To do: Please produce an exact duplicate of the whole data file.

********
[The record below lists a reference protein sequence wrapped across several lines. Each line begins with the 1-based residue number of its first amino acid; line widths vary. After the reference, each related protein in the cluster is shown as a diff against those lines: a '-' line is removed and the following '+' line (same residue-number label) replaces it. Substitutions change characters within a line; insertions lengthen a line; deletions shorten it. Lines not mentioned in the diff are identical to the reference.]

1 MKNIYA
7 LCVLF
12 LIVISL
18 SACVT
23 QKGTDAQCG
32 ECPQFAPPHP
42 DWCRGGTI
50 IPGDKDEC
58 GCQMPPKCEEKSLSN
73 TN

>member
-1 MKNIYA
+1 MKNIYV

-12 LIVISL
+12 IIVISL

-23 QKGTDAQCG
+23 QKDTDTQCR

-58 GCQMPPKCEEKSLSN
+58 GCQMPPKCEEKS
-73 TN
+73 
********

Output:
[The record below lists a reference protein sequence wrapped across several lines. Each line begins with the 1-based residue number of its first amino acid; line widths vary. After the reference, each related protein in the cluster is shown as a diff against those lines: a '-' line is removed and the following '+' line (same residue-number label) replaces it. Substitutions change characters within a line; insertions lengthen a line; deletions shorten it. Lines not mentioned in the diff are identical to the reference.]

1 MKNIYA
7 LCVLF
12 LIVISL
18 SACVT
23 QKGTDAQCG
32 ECPQFAPPHP
42 DWCRGGTI
50 IPGDKDEC
58 GCQMPPKCEEKSLSN
73 TN

>member
-1 MKNIYA
+1 MKNIYV

-12 LIVISL
+12 IIVISL

-23 QKGTDAQCG
+23 QKDTDTQCR

-58 GCQMPPKCEEKSLSN
+58 GCQMPPKCEEKS
-73 TN
+73 